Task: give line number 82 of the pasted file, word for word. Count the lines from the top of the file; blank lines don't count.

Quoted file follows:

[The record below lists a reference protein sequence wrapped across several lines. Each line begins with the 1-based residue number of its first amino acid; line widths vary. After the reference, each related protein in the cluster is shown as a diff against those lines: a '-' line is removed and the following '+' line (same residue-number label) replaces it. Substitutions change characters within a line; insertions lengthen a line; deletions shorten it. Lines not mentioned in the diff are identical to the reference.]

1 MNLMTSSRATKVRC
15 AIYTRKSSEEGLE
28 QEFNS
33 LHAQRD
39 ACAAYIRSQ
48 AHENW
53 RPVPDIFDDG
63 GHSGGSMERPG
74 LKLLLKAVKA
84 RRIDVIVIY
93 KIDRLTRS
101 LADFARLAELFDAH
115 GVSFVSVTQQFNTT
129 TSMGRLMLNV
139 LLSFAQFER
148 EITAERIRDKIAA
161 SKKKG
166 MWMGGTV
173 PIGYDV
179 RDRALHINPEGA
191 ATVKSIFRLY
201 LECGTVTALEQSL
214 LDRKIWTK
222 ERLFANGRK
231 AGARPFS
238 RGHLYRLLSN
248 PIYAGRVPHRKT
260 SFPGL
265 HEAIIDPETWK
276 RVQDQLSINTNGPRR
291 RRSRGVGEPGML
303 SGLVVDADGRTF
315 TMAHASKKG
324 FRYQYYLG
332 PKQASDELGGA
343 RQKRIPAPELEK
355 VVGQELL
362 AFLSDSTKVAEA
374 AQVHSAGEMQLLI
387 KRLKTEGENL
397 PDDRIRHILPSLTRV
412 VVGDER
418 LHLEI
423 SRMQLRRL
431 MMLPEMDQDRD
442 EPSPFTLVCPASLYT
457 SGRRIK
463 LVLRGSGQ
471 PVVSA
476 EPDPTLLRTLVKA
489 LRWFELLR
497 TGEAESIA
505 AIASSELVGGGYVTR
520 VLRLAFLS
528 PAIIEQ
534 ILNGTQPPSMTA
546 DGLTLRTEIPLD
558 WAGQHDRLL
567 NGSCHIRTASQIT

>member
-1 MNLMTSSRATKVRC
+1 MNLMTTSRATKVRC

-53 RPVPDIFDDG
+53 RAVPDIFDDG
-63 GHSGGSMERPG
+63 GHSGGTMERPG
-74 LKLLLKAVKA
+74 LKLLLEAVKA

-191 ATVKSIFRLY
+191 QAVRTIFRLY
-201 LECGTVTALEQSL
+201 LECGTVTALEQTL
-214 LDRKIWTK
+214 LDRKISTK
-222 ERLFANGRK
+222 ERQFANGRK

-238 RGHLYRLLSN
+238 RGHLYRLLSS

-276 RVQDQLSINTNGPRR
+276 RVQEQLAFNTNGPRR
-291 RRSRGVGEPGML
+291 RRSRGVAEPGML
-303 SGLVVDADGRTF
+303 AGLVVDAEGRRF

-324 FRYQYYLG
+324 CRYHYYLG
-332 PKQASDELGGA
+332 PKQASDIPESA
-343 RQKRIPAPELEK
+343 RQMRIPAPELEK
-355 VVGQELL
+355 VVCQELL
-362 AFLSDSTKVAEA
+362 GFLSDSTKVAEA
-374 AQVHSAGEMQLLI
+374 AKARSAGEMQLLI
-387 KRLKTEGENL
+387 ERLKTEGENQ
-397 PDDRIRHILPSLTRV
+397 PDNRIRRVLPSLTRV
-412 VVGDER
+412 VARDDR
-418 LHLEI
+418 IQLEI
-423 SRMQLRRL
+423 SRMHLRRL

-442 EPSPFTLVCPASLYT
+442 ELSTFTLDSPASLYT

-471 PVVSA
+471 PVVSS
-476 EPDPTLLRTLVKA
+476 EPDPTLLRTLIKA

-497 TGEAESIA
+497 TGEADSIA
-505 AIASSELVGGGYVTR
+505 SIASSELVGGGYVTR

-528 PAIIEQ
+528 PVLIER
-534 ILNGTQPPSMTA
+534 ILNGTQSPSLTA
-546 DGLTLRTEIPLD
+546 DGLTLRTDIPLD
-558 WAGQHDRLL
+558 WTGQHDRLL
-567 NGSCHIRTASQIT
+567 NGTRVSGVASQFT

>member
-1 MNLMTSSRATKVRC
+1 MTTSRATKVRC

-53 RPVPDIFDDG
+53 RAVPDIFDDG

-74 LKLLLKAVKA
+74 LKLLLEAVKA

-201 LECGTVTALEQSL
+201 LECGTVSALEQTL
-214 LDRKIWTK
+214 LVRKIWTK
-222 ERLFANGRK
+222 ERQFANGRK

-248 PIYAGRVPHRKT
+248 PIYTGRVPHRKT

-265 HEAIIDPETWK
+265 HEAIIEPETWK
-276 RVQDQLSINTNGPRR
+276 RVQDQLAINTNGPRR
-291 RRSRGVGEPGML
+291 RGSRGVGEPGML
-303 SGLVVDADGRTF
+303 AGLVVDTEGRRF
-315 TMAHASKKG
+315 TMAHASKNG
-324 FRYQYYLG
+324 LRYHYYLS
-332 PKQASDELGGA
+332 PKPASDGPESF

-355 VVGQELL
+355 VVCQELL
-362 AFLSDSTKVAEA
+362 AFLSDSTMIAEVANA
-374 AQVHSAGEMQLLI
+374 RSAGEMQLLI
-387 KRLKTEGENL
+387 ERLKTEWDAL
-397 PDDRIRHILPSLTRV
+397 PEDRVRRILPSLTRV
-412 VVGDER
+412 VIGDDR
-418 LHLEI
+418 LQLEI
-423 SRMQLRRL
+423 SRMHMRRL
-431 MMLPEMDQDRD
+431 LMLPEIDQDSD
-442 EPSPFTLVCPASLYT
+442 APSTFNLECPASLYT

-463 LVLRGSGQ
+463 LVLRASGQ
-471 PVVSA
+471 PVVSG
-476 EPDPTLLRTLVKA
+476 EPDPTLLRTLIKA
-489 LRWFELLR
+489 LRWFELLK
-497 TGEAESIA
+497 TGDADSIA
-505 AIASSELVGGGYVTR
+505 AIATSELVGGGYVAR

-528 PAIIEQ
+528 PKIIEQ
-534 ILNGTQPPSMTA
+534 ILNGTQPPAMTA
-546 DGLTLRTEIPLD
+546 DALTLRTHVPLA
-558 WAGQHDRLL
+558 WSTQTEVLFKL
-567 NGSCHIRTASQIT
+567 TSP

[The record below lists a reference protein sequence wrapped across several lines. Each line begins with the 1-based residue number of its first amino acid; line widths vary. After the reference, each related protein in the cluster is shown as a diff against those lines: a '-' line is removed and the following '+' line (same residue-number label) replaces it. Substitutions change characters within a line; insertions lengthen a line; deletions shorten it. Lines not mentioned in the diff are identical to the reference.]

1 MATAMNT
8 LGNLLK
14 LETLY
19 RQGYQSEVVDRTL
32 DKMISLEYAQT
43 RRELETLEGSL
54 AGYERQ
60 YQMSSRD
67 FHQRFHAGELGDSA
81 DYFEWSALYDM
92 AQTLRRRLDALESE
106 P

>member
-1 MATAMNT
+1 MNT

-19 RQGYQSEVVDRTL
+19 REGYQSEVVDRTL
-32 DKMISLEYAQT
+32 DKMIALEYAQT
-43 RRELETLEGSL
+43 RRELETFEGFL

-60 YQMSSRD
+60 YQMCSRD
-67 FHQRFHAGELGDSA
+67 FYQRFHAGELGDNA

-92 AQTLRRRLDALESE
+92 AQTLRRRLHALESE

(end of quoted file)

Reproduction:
-291 RRSRGVGEPGML